FSEG LOGO FIRE SAFETY ENGINEERING GROUP The Queen's Anniversary Prize 2002 The British Computer Society IT Awards 2001 The European IST Prize Winner 2003 The Guardian University Awards Winner 2014
The Faculty of Architecture, Computing & Humanities
UNIVERSITY of GREENWICH



MEASURING HUMAN PERFORMANCE IN SHIP EVACUATION CONDITIONS OF STATIC HEEL.

In support of the development of the most advanced marine evacuation model maritimeEXODUS, a facility is being constructed at the laboratories of Fleet Technology Limited, Kanata Ontario, Canada on which data on human movement and behaviour in a ship will be collected.  A fundamental part of the development of marine evacuation models is the acquisition of data for persons moving in typical ship’s compartments, passageways, stairways, etc, at level and at heeled angles and under a variety of potential hazards.

The rig that is under construction comprises a “cabin”, leading to a 10m passageway ending in a stairway.  The whole facility can be heeled at angles up to 30o via hydraulic rams.  The rise angle of the stairs can also be adjusted, and provision is made for installing a variety of doors in the passageway.  The facility will be outfitted with cameras and movement sensors/timers.

A full cross section of the population will be passed through the facility this summer, with all tests under the strict control of human factors specialists.  Data will be anlaysed and used in the development of maritimeEXODUS.  The development work also includes the extension of the EXODUSprogram to include the abandonment phase of the ship evacuaiton. This includes such items as the loading and lowering of lifeboats, use of slides, etc.

 

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A view of the SHEBA test rig

Passengers in lifejackets attempting to pass through tilted corridor

Another  image of the simulator showing a different view with cross section may be down loaded here.

As of June 26 2001, the SHEBA facility was made fully operational. The experiments are being run by a team comprising of staff from Fleet Technology and FSEG.

 

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SHEBA Team

SHEBA Facility

The experiments are monitored and controlled from a central control station. Here the angle of the rig is set and the progress of the participants monitored through five video cameras and five electronic eyes used to automatically determine travel speed in the corridor and on the stairs.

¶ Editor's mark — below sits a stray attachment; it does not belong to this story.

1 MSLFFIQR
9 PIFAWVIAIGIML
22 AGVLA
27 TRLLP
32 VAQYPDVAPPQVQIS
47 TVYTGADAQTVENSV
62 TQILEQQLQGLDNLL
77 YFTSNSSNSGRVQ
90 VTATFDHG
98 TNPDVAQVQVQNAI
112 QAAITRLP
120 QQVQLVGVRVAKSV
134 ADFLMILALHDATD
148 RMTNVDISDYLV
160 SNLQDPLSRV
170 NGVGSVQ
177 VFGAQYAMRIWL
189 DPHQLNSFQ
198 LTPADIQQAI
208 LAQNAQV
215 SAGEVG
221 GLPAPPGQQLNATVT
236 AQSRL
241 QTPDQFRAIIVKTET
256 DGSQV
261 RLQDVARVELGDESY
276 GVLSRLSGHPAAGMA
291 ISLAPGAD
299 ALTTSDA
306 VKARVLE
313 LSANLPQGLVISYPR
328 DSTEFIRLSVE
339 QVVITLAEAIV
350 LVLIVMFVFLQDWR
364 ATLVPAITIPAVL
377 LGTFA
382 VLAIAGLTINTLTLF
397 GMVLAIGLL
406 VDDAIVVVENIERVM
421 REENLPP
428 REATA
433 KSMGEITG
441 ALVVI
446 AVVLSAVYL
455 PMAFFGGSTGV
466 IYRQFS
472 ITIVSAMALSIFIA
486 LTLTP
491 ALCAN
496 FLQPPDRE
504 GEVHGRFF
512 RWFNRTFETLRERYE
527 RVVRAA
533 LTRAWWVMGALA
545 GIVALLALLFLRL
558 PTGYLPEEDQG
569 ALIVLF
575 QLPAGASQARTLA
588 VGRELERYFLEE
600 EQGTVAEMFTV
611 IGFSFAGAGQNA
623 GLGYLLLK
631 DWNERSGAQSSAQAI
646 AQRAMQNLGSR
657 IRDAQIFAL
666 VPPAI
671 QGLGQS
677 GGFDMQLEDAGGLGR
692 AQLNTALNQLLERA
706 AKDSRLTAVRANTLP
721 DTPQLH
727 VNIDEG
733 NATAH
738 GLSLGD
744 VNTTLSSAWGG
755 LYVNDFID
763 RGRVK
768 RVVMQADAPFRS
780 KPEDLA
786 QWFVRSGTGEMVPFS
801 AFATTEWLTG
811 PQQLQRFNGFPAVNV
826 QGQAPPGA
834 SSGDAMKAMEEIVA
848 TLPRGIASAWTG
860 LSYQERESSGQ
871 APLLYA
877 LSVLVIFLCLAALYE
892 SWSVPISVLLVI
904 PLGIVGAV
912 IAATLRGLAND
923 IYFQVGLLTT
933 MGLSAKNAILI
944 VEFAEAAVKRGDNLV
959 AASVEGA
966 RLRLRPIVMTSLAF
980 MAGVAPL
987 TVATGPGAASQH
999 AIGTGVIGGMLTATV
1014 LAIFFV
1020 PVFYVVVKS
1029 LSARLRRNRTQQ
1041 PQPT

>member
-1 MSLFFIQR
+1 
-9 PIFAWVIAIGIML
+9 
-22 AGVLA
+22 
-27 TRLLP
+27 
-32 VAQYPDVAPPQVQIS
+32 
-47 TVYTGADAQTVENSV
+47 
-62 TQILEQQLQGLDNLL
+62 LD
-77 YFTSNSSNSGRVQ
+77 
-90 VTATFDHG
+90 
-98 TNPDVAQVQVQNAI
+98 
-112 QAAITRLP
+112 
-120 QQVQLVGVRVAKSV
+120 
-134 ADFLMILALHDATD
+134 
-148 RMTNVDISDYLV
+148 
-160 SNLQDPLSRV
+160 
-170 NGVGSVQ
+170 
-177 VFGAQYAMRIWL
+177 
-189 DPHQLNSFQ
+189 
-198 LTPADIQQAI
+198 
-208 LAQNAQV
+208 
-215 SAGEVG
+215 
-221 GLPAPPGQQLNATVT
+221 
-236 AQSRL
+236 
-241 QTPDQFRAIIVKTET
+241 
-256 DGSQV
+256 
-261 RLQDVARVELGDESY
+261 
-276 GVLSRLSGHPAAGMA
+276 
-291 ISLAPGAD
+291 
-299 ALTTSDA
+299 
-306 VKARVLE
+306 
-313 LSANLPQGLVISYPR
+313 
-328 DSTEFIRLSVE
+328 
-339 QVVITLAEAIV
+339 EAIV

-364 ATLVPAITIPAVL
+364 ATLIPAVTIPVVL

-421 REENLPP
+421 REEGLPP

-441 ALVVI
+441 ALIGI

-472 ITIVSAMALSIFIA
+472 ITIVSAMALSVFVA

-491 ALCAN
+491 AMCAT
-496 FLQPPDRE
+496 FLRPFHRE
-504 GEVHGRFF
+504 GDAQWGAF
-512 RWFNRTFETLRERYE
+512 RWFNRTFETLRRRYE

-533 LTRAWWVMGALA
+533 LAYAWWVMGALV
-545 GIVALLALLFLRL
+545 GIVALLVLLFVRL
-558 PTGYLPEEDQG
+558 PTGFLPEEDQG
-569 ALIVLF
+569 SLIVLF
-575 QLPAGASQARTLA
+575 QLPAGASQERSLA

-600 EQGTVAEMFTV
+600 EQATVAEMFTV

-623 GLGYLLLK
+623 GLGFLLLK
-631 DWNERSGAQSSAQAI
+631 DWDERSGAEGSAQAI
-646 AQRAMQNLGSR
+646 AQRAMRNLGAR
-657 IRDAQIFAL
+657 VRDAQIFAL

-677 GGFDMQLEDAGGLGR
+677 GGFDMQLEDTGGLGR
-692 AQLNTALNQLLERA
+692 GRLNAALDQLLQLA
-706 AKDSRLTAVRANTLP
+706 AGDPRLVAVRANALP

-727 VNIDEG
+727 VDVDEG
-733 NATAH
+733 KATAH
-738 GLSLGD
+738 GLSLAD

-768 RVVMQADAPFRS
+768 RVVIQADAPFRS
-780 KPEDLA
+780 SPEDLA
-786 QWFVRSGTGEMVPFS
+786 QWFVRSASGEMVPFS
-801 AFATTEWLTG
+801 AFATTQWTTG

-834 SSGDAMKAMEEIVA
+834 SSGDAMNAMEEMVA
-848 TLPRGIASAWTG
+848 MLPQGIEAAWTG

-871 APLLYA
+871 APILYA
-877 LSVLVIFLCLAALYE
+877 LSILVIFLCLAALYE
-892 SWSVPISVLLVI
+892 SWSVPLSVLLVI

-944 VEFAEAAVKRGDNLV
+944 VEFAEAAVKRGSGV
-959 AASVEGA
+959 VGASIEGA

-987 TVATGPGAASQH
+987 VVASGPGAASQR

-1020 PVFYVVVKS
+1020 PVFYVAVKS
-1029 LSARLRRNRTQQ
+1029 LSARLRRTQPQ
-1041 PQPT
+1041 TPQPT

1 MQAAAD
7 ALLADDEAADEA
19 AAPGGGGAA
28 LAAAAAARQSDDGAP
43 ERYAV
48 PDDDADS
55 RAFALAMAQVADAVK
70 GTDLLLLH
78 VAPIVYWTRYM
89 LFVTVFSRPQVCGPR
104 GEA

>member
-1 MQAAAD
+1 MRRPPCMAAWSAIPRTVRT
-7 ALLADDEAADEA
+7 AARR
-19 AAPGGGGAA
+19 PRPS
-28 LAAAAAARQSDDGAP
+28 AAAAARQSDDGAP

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SHEBA Control Station

Ian Glen of Fleet Technology at the control station communicating with other team members

Unlike other ship based simulators which incorporate short and narrow test sections, the SHEBA test facility incorporates a large test section. Short test sections do not allow passengers to attain representative travel speeds due to the need to accelerate and decelerate at the start and end of the journey. Furthermore, small test sections do not allow crowd based analysis to be undertaken. The large scale SHEBA facility overcomes these limitations and allows the measurement of individual passenger capabilities in representative test sections as well as the behaviour of groups of passengers. The facility comprises a 7m by 4m "cabin" attached to which is a 10m by 2m passageway at the end of which is a stairway. The steel structure reproduces a ship’s corridor and stair, with handrails (removable) and facilities to insert a doorway with sill, etc.

 

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Picture 1 Picture 2

 

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Picture 3 Picture 4

 

First picture: Life jackets and safety helmets used by particpants.
Second picture: Group of uni-directional passengers at shallow angle of list.
Third picture: Group of unidirectional passengers descending staircase at high angle of list.
Forth picture: Group of passengers in contra-flow situation

Test subjects enter the assembly "cabin" while the facility is level and the facility is tilted to the test angle only after all "passengers" are in and have secured themselves. Test subjects pass through the passageway and the stairs, individually and in groups. Contra flow situations are also investigated. The passengers behaviour is recorded on video and their movement is timed along the passageway and up/down the stairs. Passengers exit on a fixed platform at the top of the stairs, designed to ensure that passengers clear the test area quickly and do not influence those passengers still in the test area. Tests can be conducted in both directions.

The work that is being pursued by FTL and FSEG is being funded by the Canadian Transportation Develpoment Centre, Montreal, and additional funding is being put into the facility by FTL via a research and development award from its parent company BMT.
 

For more information about EXODUS visit the EXODUS Web Pages.  For a complete listing of EXODUS publications visit the FSEG Publications pages


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